The leading cause of lung cancer is an easy one. (You did know that it’s smoking, right?) But the second leading cause of lung cancer is a bit more mysterious.
It’s colorless, odorless and tasteless and it’s probably seeping into your house right now as you read this!
OK, I didn’t mean to alarm you. The second leading cause of lung cancer in the world isn’t as scary as you might think but you should educate yourself on it. Luckily, I’m here to help you.
It’s something called radon gas. Let’s have a look at it, shall we?
Yes, radon! It’s a naturally occurring radioactive gas found just about everywhere. Radon is produced by decaying uranium, which gives it its radioactivity.
Radon constantly seeps up through the ground. When it gets released into the open air, it isn’t anything that people need to worry about. But when it seeps into a dwelling like a house, it can accumulate in large quantities and this can cause some potentially serious problems.
It seeps into your home through cracks in your foundation walls and floors or it can get in through gaps around pipes and cables and accumulates mostly in basements and in crawl spaces, the places that are closest to the ground.
Is it dangerous?
There is no immediate danger posed by radon. Let’s get that out-of-the-way first. The danger posed by radon is when too much of it accumulates in your house over a long period (we’re talking years here, by the way).
As radon decays, it produces what is known as decay products. When you breathe in radon and its decay products, they break down further inside your lungs and emit alpha particles (don’t worry too much about the technical terms). These alpha particles release tiny bursts of energy in your lungs, which are absorbed by the lung tissue. This results in damage or death of lung cells and when lung cells are damaged, they have the potential to produce cancer cells when they reproduce.
This is how radon has the dubious distinction of being the second leading cause of lung cancer. It does take many years between the time of exposure to excess radon and the onset of lung cancer. Not all people who are exposed to excessive levels of radon contract lung cancer but your risk of contracting it goes up if you’ve been exposed to radon at excessive levels for long periods of time and it goes way up for smokers in that situation (if you needed yet another reason to quit that disgusting habit).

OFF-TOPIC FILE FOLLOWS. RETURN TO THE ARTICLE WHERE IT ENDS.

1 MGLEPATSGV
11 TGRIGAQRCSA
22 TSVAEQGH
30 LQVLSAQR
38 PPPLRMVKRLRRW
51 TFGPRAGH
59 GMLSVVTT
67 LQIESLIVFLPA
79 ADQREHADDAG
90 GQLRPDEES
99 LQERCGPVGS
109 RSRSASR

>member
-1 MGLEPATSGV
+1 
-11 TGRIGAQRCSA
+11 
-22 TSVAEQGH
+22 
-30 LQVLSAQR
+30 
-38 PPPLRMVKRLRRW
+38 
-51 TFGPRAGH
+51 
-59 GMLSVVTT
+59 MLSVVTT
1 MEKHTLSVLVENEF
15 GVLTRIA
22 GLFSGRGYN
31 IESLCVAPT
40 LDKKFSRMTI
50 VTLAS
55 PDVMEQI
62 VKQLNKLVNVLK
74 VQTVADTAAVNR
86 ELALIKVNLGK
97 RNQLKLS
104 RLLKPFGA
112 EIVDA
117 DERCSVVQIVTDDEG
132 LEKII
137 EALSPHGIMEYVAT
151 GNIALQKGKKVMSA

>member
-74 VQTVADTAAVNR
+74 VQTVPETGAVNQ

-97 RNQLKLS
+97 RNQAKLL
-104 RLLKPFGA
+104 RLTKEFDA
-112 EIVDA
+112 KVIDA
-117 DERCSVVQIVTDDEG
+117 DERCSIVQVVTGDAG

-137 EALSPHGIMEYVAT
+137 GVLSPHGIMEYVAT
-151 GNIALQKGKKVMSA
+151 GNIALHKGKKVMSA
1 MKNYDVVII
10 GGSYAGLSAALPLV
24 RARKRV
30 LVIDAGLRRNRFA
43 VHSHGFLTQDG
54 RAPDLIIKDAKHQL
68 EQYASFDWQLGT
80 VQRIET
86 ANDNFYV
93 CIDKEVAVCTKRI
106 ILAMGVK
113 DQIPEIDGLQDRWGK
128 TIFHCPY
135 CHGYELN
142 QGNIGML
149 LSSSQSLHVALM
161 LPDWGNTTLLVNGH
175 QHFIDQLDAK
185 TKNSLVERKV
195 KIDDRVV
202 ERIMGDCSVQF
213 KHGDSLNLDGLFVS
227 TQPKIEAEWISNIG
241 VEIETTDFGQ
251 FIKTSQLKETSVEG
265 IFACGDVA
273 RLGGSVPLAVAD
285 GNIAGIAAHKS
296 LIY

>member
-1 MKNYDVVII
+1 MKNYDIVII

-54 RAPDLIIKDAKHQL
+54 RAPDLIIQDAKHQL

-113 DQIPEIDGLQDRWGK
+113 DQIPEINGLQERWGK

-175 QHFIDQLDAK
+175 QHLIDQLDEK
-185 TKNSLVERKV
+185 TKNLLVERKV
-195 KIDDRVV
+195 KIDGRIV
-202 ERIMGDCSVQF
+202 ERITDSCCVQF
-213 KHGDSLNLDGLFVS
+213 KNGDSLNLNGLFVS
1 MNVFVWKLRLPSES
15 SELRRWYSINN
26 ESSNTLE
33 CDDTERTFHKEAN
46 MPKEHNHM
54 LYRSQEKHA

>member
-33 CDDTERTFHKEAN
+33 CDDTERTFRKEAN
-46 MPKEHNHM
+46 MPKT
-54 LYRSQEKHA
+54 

Your risk of developing lung cancer from radon exposure depends on the concentration of radon in the air you breathe and the length of time you are exposed to it.
When is radon at excessive levels in my home?
Radon is measured in becquerel per cubic meter. A becquerel is the activity of a quantity of radioactive material in which one nucleus decays per second. (You know there’s going to be a quiz, right?)
Typical homes will have somewhere around 100 Bq/m3 of radon and that’s fine. It doesn’t really pose a risk to you at that level. In fact, you’re okay with up to 200 Bq/m3 of it in your home. When radon levels reach 200 Bq/m3, though, you need to reduce the level of radon in your home. If the level is between 200 – 600 Bq/m3 you start reduction procedures within two years and if it’s over 600 Bq/m3 you should start reduction procedures within one year.
How do I test the radon level in my home?
There are a whole bunch of different radon test kits out there on the market. You just have to look. Follow the manufacturer’s directions and the test should show you the level of radon in your home.
Alternately, you can also hire a certified radon professional to come in and conduct tests.
The amount of radon in a home can vary drastically from day-to-day or even room to room depending on ventilation and seasonal changes. Radon is more concentrated in homes in the autumn and winter months because this is usually when homes are less ventilated due to the cold weather. This is also the best time to test.
So how do I get rid of it?
For this, you’ll want to consult with a certified radon professional.
Sub-slab depressurization is the most common way to rid your home of excess radon. It involves embedding a sealed pipe into the concreted of your basement and having this pipe lead up through the house and outside somewhere, either through a side wall or through the ceiling. The pipe also has an exhaust fan installed near the exit point, which draws the radon up from the soil and disperses it harmlessly outside. Sub-slab depressurization can reduce the amount by of radon in your home by up to 90%.
Other ways of reducing radon that can be effective are increasing the ventilation in a home and sealing up cracks and gaps where radon is entering the home. Each home is different of course so you should consult with a certified radon professional before making any decisions on how best to handle the situation with your home.
You may have noticed the word ‘certified’ popping up there a bit. As with any major home decisions, it’s important to be dealing with certified professionals (but you already knew that, right?) to make sure everything is being done correctly.
Okay, now you know all you need to know about radon. Test your home and make sure you and your family are not at any undue risk for the future.